Desert Organ


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Lighting

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Some installations at Burning Man
were lit very well indeed.

Lighting was very important for this project because some concerts would be performed in otherwise total darkness. But if one adds up the current draw of the typical 12V light bulbs used in consoles, they quickly become the primary consumer of power in a modern MIDI-based instrument.

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The console in the dark.

White LEDs, relatively new to the market, were the answer. I bought them premounted in little strips from Led Lighting Systems, Inc. They draw very little power, and LEDs are typically rated at 120,000 hours mean time between failures, meaning if I ran the lights for 2 hours a day, every day, it might take 164 years for a LED to fail. We'll see.

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Music rack and pedal illumination.

LEDs were placed in the music rack (facing up at the music and down at the keys), in the keyboard cheeks (a first?) to light the thumb piston rail, and pointing down at the pedals.

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Getting a bit cheeky.

A nifty detail is that there was one LED left over, so it was made into a "wand" using an old ballpoint pen, and placed inside the console. It makes a handy flashlight for troubleshooting and it never gets lost.

A switch in the power distribution panel also allows for "Aux Lighting" - because the LEDs draw so little current, we may construct external light fixtures in the future. Sort of small spotlights, to be placed on high poles (mic. stands), these fixtures might be used to illuminate the performer from behind.

Odds and Ends

There are a few other things going on with the organ now that it has returned from the desert. An interesting item is that it won't fit through the door of my current home - it has to rest in my folks' basement until a new front door can be installed.

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Zymbelstern literally translates to Bell-Star.
Some zymbelsterns resemble elaborate animated stars
atop the facade of a pipe organ.

Some time ago, my father built a batch of Zymbelsterns (little bells played semirandomly by a motor to add sparkle to an organ registration) for Portland-area churches. We've had one in storage since selling the Rodgers, and now it sits proudly on top of the new desert organ. A dab of finish and it will match the woodwork, too.

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The Kitties.

The kitty gargoyles were a concept for the Burning Man display - since we couldn't have a cathedral, we'd at least have gargoyles. The first of the pair, "Good Kitty", was found in a gargoyle shop in Seattle. Its discontinued twin, "Evil Kitty", wasn't found until after Burning Man (the last on display in a shop in Portland), so there were no gargoyle kitties at Burning Man, at least not in our camp.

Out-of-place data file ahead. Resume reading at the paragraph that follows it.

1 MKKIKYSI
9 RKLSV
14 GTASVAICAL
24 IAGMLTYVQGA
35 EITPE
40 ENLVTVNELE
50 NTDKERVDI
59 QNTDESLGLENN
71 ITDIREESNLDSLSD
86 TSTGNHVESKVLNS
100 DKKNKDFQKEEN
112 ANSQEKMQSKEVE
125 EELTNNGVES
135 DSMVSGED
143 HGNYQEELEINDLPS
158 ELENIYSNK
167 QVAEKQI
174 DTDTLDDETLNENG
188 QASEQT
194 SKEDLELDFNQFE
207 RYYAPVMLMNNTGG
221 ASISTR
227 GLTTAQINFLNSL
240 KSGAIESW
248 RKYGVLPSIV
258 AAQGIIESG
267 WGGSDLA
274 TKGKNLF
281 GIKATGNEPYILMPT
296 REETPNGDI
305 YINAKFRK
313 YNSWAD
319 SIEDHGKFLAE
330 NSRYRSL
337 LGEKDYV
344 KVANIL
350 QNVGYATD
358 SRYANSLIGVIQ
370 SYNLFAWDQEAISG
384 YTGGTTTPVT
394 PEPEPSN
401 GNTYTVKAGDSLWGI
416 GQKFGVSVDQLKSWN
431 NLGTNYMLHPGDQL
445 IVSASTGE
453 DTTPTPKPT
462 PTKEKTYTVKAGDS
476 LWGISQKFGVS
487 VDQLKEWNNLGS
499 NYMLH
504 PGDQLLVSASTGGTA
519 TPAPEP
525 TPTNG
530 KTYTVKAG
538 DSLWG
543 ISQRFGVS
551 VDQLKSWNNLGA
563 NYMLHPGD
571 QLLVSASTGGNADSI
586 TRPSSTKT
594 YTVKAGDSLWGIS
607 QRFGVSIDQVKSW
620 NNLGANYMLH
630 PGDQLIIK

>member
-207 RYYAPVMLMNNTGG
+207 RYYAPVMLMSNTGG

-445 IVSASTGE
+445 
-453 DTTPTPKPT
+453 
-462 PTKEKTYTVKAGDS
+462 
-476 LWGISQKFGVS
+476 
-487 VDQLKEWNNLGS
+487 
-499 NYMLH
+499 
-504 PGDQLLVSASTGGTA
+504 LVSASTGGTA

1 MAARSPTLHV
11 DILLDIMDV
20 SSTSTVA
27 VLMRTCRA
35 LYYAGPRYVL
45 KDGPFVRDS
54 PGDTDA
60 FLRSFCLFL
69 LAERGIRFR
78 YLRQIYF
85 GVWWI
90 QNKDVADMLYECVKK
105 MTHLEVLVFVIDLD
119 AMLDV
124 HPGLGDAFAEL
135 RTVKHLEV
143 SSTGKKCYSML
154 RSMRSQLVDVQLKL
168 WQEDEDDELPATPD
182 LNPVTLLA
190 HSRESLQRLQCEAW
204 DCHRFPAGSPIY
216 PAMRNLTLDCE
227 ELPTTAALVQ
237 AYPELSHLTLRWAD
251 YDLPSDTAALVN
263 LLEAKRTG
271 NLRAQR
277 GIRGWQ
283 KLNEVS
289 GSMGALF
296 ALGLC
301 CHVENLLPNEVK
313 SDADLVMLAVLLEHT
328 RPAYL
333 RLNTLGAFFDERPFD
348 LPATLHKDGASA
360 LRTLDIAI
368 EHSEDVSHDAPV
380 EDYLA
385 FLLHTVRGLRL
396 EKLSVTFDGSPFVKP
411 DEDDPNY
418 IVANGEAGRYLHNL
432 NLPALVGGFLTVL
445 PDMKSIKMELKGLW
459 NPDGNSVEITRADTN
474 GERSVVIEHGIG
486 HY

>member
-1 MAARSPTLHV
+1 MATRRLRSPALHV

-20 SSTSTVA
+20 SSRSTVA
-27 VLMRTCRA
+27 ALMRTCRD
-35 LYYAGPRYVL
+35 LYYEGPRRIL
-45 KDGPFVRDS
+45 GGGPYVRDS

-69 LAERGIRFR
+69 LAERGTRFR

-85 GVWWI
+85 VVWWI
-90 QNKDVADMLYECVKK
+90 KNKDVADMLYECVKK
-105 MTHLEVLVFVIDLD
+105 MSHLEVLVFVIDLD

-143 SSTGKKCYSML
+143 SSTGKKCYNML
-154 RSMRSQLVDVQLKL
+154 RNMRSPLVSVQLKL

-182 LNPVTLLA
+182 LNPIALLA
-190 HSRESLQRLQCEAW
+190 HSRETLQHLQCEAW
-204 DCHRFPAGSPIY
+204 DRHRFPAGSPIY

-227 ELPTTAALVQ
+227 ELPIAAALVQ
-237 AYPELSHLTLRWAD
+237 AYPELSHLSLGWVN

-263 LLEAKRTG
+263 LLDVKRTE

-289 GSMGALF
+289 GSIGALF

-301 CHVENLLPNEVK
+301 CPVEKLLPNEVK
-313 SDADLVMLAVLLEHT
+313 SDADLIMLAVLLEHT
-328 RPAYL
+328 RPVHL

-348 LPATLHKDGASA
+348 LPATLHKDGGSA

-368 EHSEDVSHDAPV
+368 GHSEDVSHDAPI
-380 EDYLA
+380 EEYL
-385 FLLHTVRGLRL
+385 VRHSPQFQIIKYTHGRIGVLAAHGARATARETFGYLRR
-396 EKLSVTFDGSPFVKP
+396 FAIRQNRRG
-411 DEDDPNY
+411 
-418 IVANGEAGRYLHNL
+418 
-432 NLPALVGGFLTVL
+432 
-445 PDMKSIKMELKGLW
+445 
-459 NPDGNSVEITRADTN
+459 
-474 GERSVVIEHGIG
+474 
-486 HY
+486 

Conclusion and the Future

The experience of constructing this instrument, transporting it to the desert, performing once again (as an adult, to boot), and meeting so many wonderful people has been delightfully fulfilling. In many ways, the project turned out better than I intended. I hope that by recounting the details here on this web page, others may feel similarly inspired to express themselves musically and to help bring organ music to those who might not otherwise get the chance to hear it.

Many have asked me, "Will you be performing in the desert again?" The answer is "not this year". For Burning Man 2003, I intend to take it easy and see more of other people's camps and installations - to participate by joining in with others. Putting on the concerts required so much time and energy that I didn't get to see much of Burning Man 2002, but that's OK because I derived my fulfillment from the experience of performing and doing something new.

In the future, I hope to meld the organ into my MIDI synth system and start composing again. It would be fun to come up with some modern works for organ, and perhaps some recordings that blend (artfully, I hope) organ sounds with other synthesizer sounds into new combinations.

I hope you've enjoyed reading these pages - I would love to hear your comments or questions. Please feel free to drop me a line at bob@peak.org.

Bob Richardson
December, 2002.

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All contents copyright (C) 2002 by Bob Richardson. All rights reserved.